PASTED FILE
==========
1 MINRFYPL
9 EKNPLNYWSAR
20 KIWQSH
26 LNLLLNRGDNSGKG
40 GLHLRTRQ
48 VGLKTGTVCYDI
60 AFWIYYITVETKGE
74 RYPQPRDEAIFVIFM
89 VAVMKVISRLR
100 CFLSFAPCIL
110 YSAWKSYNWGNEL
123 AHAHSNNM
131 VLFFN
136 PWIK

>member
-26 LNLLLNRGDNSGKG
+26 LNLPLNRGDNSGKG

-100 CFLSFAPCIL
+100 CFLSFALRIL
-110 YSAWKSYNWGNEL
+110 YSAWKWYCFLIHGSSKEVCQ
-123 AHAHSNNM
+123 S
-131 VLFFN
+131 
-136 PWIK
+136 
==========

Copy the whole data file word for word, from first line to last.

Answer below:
1 MINRFYPL
9 EKNPLNYWSAR
20 KIWQSH
26 LNLLLNRGDNSGKG
40 GLHLRTRQ
48 VGLKTGTVCYDI
60 AFWIYYITVETKGE
74 RYPQPRDEAIFVIFM
89 VAVMKVISRLR
100 CFLSFAPCIL
110 YSAWKSYNWGNEL
123 AHAHSNNM
131 VLFFN
136 PWIK

>member
-26 LNLLLNRGDNSGKG
+26 LNLPLNRGDNSGKG

-100 CFLSFAPCIL
+100 CFLSFALRIL
-110 YSAWKSYNWGNEL
+110 YSAWKWYCFLIHGSSKEVCQ
-123 AHAHSNNM
+123 S
-131 VLFFN
+131 
-136 PWIK
+136 